And what country can preserve its liberties if their rulers are not warned from time to time that their people preserve the spirit of resistance? Let them take arms. The remedy is to set them right as to facts, pardon and pacify them. What signify a few lives lost in a century or two? The tree of liberty must be refreshed from time to time with the blood of patriots and tyrants.
Used my favorite antique cutthroat, the Johan Engstrom frame back.
I'm continually impressed with the quality of Stirling's soap. Today it produced a cloud of silky cream that looked so good you could eat it. Great slickness on the hide, and the result was a beautiful shave - two passes and a bit of touchup, minimal blood, near perfect shave.
That Engstrom is so sharp that when I accidentally lightly touched it with my pinkie during the shave, it cut the darn finger. What an edge!
China has opened the door to imports of rice from the United States for the first time ever in what analysts took to signal a warming of relations between the world’s two biggest economies after a frosty year marked by tensions and tit-for-tat tariffs. “The permission for U.S. rice suggests an improving U.S. and China relationship,” said Cherry Zhang, an agriculture analyst with consultancy JCI. Zhang said she expected any imports would likely be ordered by state-owned companies. This will be great for California rice growers, and probably everyone else in ag once the dam breaks and we can import there at will.
The plant has a gross capacity of 392 megawatts (MW). It deploys 173,500 heliostats, each with two mirrors focusing solar energy on boilers located on three centralized solar power towers. The first unit of the system was connected to the electrical grid in September 2013 for an initial synchronisation test. The facility formally opened on February 13, 2014.
The bright spots of Ivanpah are clearly visible from above Las Vegas
Looks like a lahar popped out from under one of the glaciers up on the peak. This is quite interesting, and only about 60 miles from where I'm currently working. U.S. Forest Service scientists say they believe the mudslide was triggered by water released from the Konwakiton Glacier, the fifth-largest of seven glaciers that sit high up on Mount Shasta, a 14,163-foot dormant volcano that towers over California’s northernmost counties. At the time, the news reported it this way:
U.S. Forest Service crews on Mount Shasta were dealing Monday with mud flowing from a melting glacier that covered two roads and a bridge in muck, logs and rocks and forced a mountain creek out of its banks.
Mount Shasta's Mud Creek -- pushed out of its channel by Saturday's mud flow-- was flowing instead Monday over one of two Forest Service roads that have been made impassable by the weekend surge of wet earth and debris, U.S. Forest Service spokeswoman Andrea Capps said.
Road crews worked Monday to clear the road of a thick layer of mud and unplug a bridge dammed by debris and mud, Capps said.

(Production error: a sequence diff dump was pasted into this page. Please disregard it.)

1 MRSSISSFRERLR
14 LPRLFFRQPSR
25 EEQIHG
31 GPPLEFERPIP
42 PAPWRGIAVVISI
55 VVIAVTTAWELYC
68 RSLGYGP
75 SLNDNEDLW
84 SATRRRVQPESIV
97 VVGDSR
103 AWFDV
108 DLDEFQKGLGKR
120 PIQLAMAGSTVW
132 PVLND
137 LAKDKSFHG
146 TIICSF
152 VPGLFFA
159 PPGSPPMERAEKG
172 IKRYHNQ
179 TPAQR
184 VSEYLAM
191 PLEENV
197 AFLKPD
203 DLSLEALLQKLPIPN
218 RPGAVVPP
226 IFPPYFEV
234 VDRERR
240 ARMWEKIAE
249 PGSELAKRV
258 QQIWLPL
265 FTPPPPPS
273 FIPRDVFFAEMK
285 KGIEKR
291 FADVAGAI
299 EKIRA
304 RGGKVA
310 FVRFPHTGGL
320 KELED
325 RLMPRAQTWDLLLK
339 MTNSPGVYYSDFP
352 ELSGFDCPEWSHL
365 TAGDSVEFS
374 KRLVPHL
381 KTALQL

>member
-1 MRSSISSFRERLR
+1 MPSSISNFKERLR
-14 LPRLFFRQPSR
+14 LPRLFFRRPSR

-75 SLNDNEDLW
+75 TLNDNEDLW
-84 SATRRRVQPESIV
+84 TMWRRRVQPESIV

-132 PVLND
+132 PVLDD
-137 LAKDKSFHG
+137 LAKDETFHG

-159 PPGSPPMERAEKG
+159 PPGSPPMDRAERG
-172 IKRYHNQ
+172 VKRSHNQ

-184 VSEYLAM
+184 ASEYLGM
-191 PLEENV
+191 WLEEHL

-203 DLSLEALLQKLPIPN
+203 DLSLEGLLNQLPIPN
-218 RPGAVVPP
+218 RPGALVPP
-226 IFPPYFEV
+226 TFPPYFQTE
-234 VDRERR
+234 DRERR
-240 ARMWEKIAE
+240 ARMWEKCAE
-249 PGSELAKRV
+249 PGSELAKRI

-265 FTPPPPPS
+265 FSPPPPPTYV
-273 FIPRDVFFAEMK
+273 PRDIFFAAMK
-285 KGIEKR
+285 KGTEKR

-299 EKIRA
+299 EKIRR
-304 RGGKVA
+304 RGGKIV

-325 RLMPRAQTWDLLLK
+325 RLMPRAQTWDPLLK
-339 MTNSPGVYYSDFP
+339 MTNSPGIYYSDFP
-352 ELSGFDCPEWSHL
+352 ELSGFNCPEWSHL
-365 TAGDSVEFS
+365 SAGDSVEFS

Saturday's mud flow happened when a tip broke off a glacier midway up Mount Shasta. Most of the mud, trees and rocks stayed within the channel of Mud Creek except when the mud flow hit bridges or other obstacles, Capp said.
Here's a video a local took of the mud flow coming down the creek. The sound of the boulders rumbling along is interesting.
Imagine what would happen if there was a real eruption in the spring, when the snow pack was heaviest?
It is often claimed that modern day sea ice changes are “unprecedented”, alarming, and well outside the range of natural variability.
Yet scientists are increasingly finding that biomarker proxies used to reconstruct both Arctic and Antarctic sea ice conditions since the Early Holocene reveal that today’s sea ice changes are not only not unusual, there is more extensive Arctic and Antarctic sea ice during recent decades than there has been for nearly all of the last 10,000 years.
Ouch! If that's really true, then maybe we really do need to wonder about another impending Ice Age.
Nick Taleb has some good New Year's advice, I think:
File that one under the rule: "Keep it simple and do it often."
Mine? My rule is once a day, make someone smile. Could be anyone - the teller at the bank, the girl handing you your coffee at McDonald's - but just think of something that will brighten them up, then say it. Costs nothing. It gets easier to do once it becomes a habit.
He's trying to break a lifetime's habit of cursing, by replacing the curse with a prayer. Naturally, he has thoughts about that:
The Lord’s Prayer also has a hidden benefit. It has, at its core, one simple but profound request:
“Give. Us. This. Day.”
That’s it. That’s the real core of all prayers. That is the one request of the Lord without which nothing else matters. This day is what all our past, lost days flow towards and which all our future hoped-for days flow from. Without the gift of “This Day” the ones that have passed have no meaning and the ones that are to come have no potentiality. Both are but abstractions or, as the poet has it: